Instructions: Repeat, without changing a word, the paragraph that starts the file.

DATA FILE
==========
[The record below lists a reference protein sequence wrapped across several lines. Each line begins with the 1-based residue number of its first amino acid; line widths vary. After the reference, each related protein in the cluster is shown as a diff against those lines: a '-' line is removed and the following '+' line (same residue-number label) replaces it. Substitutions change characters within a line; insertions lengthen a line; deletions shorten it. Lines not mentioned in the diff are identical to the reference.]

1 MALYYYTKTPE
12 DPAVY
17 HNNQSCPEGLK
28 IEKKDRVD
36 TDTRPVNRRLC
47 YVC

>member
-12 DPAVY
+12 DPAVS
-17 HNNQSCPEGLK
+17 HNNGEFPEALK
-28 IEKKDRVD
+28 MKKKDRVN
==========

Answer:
[The record below lists a reference protein sequence wrapped across several lines. Each line begins with the 1-based residue number of its first amino acid; line widths vary. After the reference, each related protein in the cluster is shown as a diff against those lines: a '-' line is removed and the following '+' line (same residue-number label) replaces it. Substitutions change characters within a line; insertions lengthen a line; deletions shorten it. Lines not mentioned in the diff are identical to the reference.]